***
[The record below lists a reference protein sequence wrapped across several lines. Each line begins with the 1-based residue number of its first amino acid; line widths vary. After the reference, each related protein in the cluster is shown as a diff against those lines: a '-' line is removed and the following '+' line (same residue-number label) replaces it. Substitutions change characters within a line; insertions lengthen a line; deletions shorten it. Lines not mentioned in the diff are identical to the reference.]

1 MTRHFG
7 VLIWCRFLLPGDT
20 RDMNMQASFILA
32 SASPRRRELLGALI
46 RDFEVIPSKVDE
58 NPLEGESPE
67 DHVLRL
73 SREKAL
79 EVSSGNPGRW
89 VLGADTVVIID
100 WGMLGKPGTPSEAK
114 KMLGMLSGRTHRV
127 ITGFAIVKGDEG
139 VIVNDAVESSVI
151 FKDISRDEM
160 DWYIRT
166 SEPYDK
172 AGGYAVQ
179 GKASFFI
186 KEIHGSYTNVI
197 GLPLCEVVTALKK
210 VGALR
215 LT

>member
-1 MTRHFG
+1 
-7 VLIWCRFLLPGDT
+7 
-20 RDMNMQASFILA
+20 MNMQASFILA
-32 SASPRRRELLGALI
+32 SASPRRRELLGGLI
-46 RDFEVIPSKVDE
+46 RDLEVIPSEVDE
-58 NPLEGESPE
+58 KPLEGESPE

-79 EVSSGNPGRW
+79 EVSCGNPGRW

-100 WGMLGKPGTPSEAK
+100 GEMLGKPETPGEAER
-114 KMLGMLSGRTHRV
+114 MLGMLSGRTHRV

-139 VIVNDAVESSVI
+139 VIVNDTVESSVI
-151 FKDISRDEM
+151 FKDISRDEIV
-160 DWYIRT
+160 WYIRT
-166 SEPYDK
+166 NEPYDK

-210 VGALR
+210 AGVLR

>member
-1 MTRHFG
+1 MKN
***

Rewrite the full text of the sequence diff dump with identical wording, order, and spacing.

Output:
[The record below lists a reference protein sequence wrapped across several lines. Each line begins with the 1-based residue number of its first amino acid; line widths vary. After the reference, each related protein in the cluster is shown as a diff against those lines: a '-' line is removed and the following '+' line (same residue-number label) replaces it. Substitutions change characters within a line; insertions lengthen a line; deletions shorten it. Lines not mentioned in the diff are identical to the reference.]

1 MTRHFG
7 VLIWCRFLLPGDT
20 RDMNMQASFILA
32 SASPRRRELLGALI
46 RDFEVIPSKVDE
58 NPLEGESPE
67 DHVLRL
73 SREKAL
79 EVSSGNPGRW
89 VLGADTVVIID
100 WGMLGKPGTPSEAK
114 KMLGMLSGRTHRV
127 ITGFAIVKGDEG
139 VIVNDAVESSVI
151 FKDISRDEM
160 DWYIRT
166 SEPYDK
172 AGGYAVQ
179 GKASFFI
186 KEIHGSYTNVI
197 GLPLCEVVTALKK
210 VGALR
215 LT

>member
-1 MTRHFG
+1 
-7 VLIWCRFLLPGDT
+7 
-20 RDMNMQASFILA
+20 MNMQASFILA
-32 SASPRRRELLGALI
+32 SASPRRRELLGGLI
-46 RDFEVIPSKVDE
+46 RDLEVIPSEVDE
-58 NPLEGESPE
+58 KPLEGESPE

-79 EVSSGNPGRW
+79 EVSCGNPGRW

-100 WGMLGKPGTPSEAK
+100 GEMLGKPETPGEAER
-114 KMLGMLSGRTHRV
+114 MLGMLSGRTHRV

-139 VIVNDAVESSVI
+139 VIVNDTVESSVI
-151 FKDISRDEM
+151 FKDISRDEIV
-160 DWYIRT
+160 WYIRT
-166 SEPYDK
+166 NEPYDK

-210 VGALR
+210 AGVLR

>member
-1 MTRHFG
+1 MKN